Digital drug “binaural beats” a placebo?


What is binaural beats?

This is the effect of listening to a different tone in each ear, giving you the illusion that there is a beat. This works through headphones only so there isn’t a cross channel bleed along both ears. With a quick search on Google, you’ll find that this has become a pretty big industry over the last few years. Companies claim that their frequencies can produce desired effects in the brain, altering mindsets that can aid in sleep, meditation, studying, and even mimic pharmaceutical drugs.

You can hear an example below, wearing a pair of headphones is highly recommended.

Many users claim that this has effected their life in a positive way, and that they must use it on a daily basis to maintain the effects. Some say they haven’t felt any difference or even feel worse after doing it. While many studies back up claims that they work, recent Hofstra University study results shows that when scientists play two different binaural beats and a controlled sound to their patients, there is no difference in the brain.

This topic has become a slippery slope, because whenever someone intentionally tries to alter their brain, their brain then becomes extremely susceptible to experience placebo effects. When we asked neurologist and music producer Mantra Beats what his thoughts were on binaural beats, his response:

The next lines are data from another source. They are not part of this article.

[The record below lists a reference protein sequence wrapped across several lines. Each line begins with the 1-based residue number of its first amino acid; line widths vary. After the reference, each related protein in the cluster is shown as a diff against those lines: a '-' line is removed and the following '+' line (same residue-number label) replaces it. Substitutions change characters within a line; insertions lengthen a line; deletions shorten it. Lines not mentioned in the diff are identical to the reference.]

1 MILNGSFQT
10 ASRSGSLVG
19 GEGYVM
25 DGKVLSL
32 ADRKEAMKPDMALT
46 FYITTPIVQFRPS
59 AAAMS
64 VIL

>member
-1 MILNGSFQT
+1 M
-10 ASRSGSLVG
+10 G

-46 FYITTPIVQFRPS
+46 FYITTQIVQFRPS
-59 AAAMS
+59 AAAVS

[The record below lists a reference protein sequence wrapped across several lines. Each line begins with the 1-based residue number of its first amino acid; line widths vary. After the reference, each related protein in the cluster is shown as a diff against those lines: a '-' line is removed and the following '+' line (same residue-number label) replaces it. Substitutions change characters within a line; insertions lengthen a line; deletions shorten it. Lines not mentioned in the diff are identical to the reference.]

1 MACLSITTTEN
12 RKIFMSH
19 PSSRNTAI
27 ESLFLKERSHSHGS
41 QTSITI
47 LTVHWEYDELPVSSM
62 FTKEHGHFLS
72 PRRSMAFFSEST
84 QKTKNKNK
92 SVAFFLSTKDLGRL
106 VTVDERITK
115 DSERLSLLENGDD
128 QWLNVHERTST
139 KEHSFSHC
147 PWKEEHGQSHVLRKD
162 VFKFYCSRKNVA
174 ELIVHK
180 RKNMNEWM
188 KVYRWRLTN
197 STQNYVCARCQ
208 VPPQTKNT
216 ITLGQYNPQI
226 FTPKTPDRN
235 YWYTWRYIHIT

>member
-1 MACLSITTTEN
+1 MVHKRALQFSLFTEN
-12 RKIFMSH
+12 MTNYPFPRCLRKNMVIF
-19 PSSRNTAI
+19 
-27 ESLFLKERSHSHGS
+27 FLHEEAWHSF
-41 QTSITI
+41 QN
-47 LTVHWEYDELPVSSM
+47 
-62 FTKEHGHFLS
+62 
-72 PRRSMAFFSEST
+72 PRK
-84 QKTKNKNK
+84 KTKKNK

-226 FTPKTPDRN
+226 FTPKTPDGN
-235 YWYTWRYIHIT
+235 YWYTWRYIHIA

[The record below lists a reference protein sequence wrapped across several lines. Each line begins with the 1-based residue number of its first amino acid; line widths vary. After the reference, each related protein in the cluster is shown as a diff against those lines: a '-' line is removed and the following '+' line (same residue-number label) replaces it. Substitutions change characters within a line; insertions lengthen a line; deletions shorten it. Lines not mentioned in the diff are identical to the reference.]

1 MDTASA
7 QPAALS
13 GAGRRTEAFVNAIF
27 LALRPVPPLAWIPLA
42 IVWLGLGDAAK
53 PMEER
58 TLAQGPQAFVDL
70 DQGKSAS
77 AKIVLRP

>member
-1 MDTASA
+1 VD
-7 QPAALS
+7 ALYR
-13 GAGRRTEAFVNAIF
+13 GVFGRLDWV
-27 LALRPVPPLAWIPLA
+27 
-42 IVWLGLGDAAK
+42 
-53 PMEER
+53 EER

I actually tried it a few years ago to help with my anxiety, at the time I figured, music has always been known to alter peoples moods, music is a frequency, and since this is a cross channel between two frequencies, this must work. I didn’t feel a thing. The combination of chords, melody and rhythm have been apart of human culture for centuries, you feel a song as soon as you hit play, so I’ll stick with music.

Do binaural beats work? There is no definite answer, but it might be safer to stay away until more research has been done.

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